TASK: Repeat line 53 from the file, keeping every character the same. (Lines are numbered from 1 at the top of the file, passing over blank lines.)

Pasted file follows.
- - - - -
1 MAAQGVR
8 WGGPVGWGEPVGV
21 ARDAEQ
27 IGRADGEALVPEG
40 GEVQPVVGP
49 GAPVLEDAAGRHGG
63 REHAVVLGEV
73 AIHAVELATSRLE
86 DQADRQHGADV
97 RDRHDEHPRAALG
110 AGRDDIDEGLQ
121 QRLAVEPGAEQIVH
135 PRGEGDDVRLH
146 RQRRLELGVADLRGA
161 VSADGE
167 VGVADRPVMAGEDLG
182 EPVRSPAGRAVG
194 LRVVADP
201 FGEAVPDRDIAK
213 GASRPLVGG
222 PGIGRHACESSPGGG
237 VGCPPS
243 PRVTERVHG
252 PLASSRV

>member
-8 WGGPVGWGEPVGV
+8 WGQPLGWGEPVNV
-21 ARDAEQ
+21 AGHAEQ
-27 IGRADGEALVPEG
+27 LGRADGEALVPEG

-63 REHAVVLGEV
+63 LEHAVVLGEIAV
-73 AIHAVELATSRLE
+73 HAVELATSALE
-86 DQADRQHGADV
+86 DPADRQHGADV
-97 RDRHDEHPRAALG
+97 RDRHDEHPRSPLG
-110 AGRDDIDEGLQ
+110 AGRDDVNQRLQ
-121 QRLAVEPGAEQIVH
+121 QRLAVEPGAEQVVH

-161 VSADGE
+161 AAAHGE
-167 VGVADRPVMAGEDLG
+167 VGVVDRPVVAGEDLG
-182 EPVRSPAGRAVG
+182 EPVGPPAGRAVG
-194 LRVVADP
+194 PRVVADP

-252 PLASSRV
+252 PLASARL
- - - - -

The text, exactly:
+252 PLASARL